Mind Tools: Applications and Solutions
An Evaluation & Forecasting Technique
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We made 1% improvements in each ratio's value in order to compare the ratios' dollar-and-cents effect on EPS. The resultant rankings can guide management in setting and prioritizing performance goals. Emphasis should be placed on improving those ratios whose 1% changes produced the greatest EPS increases.
Projecting EPS using the ratio method
Begin by determining target values for the critical ratios. This is simple except in the case of the efficiency ratio.
Finding the new efficiency ratio can be confusing because its value is not only a function of the non-interest expense but also of the asset turnover, the interest rate, and the total equity ratio. Use the following formula to calculate it.
New Efficiency Ratio =
factor * original $ non-interest expense] ÷ original $ average assets
new turnover - [new interest rate * (1 - new total equity ratio)]
Once you have determined target values for the critical ratios, use Exhibit 8 to project future earnings.
Critical ratios. Enter the target values in the appropriate cells of Column E.
Compensating ratios. Make sure that cell E2 is set equal to [100% - E9 - E10)]
Make sure that cell E6 is set equal to [100% - F2].
Latest year EPS. Enter the EPS for the latest year in cell F16. The calculated EPS will appear in cell F15. The difference between it and the most recent EPS will appear in cell F17.
Projecting EPS using the dollar method
As an alternative to the ratio method, future EPS can be projected from dollar and share amounts. Use Exhibit 8 in a different way.
Column A. Enter the target dollar and share numbers in the appropriate cells of Column A.
Column C. Except for C7, the tax rate, all the cells of Column C should contain the division formulas indicated in Column B.
• Treat C7 differently. The dollar tax amount (A13) is dependent on the tax rate (C7), not the other way around. So, enter the applicable tax rate by hand in cell C7, leaving blank both the tax cell (A13) and the pretax earnings cell (A14).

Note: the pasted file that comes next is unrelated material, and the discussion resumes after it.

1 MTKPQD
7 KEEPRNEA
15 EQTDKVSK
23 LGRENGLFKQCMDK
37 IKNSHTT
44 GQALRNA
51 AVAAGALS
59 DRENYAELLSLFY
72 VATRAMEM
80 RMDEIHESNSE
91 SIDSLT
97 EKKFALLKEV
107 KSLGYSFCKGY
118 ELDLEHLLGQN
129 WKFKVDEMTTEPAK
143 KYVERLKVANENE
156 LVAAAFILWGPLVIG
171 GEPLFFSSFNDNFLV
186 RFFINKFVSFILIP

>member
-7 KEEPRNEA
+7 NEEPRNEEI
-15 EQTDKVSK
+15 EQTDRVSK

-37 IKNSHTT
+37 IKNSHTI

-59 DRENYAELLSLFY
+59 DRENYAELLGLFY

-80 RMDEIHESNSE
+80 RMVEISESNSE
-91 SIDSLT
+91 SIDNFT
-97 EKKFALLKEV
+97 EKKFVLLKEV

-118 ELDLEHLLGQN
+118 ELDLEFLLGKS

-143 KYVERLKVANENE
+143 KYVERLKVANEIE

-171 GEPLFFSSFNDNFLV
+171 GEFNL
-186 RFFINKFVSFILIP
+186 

As before, the projected EPS will appear in cell F15, and the difference between the projected EPS and that of the most recently completed fiscal year will appear in cell F17.
The synergy of simultaneous improvements. The EPS increase from simultaneously-made improvements will exceed the sum of the EPS increases from independently-made improvements.
In Section III we found our example bank's major earnings drivers to be (in declining importance): the efficiency ratio, the average interest rate paid on total average liabilities, the asset turnover, the number of common shares outstanding, and dollar amount of assets (where the ratios for common equity, preferred equity, and preferred charge are unchanged).
Let us suppose that the bank's goal for the coming year is to achieve a 1% improvement in those five values while maintaining the current values of the loan loss provision rate, the interest income percentage, the tax rate, the equity ratios, and the preferred charge.
When the effects of these five improvements are calculated independently and summed, the result is an EPS increase of about 22 cents—a gain of just under 8%. But when the effects of these five improvements are calculated simultaneously, the EPS increase is almost 33 cents, a gain of nearly 12%.
That difference arises because one improvement magnifies the effect of another. Recall that the return on assets is the product of the profit margin times the asset turnover. Both the profit margin and the turnover rate have increased. So when these two improved ratios are multiplied together, each improvement enhances the other.
This synergy happens in other places as well. The combination of the two adjustments to book value—reflecting a simultaneous increase in dollar assets and decrease in common shares outstanding—raises the book value more than the sum of their independently calculated outcomes.
Ultimately, the improvements in book value, profit margin, and asset turnover all magnify each other. Why? Because EPS equals the net return on common equity times the book value. And the net return on common equity embodies the improvements in the profit margin and the asset turnover.
Where will EPS growth come from? There is a limit to the improvement that can be made in the value of most critical ratios.
The interest rate paid on average liabilities is significantly influenced by forces beyond the bank's control; the loss provision rate is unlikely to decline once credit quality has reached a consistently high level; the ratio of non-interest revenue to total revenue is constrained by the scarcity of some non-interest revenue opportunities and the risk of others; the efficiency ratio can be driven only so low; and strategies to reduce the effective tax rate must conform to the tax code.
Asset turnover is difficult to increase once non-interest-earning assets have been minimized, lower yielding instruments have been converted into higher yielding ones, and fees have been introduced and elevated to market limits. And because the equity component of total assets can't drop below a percentage mandated by regulators and lenders, a bank cannot indefinitely improve its earnings by increasing its leverage.
As the above ratios stabilize, whether at ideal or less-than-ideal values, so does the net return on common equity. EPS is the product of the net return on common equity times the book value; so, once the net return on common equity has stabilized, EPS growth can only come from an improvement in book value. Faced with these circumstances, a bank must increase its dollar equity, reduce its common shares outstanding, or both. Otherwise, its EPS will stagnate.
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